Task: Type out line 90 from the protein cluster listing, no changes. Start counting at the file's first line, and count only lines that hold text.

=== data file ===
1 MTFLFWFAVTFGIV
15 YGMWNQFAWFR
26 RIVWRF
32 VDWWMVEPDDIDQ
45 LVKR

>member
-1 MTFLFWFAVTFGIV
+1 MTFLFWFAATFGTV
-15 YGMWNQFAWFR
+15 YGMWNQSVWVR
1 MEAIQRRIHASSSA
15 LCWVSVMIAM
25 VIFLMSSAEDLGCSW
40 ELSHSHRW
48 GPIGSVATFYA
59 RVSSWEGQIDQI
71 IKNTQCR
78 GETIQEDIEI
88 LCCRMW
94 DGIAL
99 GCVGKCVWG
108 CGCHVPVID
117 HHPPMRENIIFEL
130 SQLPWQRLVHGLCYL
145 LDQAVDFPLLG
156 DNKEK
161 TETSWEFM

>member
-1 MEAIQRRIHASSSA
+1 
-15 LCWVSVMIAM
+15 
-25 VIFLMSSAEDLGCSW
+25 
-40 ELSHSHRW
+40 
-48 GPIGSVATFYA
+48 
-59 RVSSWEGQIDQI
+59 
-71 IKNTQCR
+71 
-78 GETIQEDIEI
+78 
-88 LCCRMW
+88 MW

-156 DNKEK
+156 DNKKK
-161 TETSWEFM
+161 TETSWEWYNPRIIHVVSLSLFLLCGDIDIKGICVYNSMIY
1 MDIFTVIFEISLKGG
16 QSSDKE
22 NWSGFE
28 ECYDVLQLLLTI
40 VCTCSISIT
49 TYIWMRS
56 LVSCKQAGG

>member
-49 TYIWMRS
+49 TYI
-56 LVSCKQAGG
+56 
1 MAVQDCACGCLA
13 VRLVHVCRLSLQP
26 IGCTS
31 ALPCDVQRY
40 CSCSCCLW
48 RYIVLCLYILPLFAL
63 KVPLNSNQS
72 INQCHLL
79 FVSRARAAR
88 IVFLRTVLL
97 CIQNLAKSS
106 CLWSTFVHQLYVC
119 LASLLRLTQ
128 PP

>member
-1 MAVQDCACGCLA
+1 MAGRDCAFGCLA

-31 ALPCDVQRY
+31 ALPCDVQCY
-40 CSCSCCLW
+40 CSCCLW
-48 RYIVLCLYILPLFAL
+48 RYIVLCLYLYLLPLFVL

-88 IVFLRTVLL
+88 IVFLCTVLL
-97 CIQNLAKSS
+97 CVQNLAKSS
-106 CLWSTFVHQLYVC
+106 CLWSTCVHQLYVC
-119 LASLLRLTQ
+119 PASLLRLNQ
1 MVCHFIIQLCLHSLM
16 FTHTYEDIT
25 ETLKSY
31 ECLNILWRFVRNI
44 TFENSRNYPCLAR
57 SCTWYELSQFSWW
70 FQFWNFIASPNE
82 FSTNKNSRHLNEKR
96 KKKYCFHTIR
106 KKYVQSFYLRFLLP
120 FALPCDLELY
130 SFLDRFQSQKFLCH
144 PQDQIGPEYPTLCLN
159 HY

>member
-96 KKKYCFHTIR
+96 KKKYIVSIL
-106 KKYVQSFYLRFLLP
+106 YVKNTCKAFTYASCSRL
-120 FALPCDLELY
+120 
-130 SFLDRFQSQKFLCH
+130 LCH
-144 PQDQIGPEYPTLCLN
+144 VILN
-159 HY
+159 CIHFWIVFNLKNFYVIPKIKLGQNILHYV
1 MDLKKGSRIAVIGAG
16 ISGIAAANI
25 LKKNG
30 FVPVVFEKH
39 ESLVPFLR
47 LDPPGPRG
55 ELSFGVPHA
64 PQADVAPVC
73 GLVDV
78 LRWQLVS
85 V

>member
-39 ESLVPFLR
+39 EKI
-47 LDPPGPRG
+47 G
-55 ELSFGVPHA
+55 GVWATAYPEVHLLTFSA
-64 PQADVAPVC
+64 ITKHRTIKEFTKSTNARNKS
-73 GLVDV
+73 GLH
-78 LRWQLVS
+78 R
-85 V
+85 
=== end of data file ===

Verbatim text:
-106 CLWSTFVHQLYVC